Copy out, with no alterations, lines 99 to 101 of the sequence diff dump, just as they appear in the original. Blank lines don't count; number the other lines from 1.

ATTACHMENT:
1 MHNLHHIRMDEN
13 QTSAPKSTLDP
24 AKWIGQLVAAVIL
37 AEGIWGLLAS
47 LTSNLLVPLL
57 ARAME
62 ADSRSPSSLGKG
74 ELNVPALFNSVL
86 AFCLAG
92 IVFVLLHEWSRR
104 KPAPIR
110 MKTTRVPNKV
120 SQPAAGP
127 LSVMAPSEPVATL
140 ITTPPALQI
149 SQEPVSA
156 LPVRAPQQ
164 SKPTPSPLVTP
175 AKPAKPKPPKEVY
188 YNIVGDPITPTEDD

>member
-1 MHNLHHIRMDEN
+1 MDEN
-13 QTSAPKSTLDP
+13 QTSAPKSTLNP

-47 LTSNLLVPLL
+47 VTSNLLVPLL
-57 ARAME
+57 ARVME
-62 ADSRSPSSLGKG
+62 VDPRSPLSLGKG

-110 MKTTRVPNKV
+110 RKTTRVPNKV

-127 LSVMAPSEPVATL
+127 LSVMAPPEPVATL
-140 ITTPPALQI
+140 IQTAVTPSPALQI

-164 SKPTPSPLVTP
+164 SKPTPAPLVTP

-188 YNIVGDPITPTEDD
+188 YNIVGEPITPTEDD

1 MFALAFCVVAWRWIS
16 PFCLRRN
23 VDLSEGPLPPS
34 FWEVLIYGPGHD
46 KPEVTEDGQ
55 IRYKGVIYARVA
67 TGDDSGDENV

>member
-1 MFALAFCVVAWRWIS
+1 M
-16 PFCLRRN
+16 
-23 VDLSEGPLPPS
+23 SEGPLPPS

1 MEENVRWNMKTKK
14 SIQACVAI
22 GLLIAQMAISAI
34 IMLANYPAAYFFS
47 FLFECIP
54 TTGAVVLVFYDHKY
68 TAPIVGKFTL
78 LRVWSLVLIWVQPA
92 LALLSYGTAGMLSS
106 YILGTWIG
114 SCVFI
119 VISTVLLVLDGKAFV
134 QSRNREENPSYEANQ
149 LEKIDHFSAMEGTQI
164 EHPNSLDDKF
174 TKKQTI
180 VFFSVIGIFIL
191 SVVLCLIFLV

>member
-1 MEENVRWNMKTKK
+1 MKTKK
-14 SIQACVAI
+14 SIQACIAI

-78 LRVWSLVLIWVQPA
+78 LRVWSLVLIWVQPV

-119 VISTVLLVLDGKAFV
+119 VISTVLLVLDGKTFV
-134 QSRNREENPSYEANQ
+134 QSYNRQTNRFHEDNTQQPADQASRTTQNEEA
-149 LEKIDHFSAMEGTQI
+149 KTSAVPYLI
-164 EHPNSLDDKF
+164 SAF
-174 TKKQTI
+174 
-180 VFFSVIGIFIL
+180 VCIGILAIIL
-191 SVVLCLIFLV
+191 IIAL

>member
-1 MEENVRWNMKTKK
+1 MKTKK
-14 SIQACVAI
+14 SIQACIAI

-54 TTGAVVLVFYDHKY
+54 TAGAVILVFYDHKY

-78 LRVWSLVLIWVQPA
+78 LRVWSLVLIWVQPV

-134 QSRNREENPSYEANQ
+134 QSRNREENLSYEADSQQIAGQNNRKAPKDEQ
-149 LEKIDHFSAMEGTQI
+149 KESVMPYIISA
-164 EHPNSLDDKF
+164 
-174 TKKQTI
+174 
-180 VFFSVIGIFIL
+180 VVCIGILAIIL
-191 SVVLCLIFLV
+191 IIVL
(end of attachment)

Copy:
+14 SIQACIAI

-54 TTGAVVLVFYDHKY
+54 TAGAVILVFYDHKY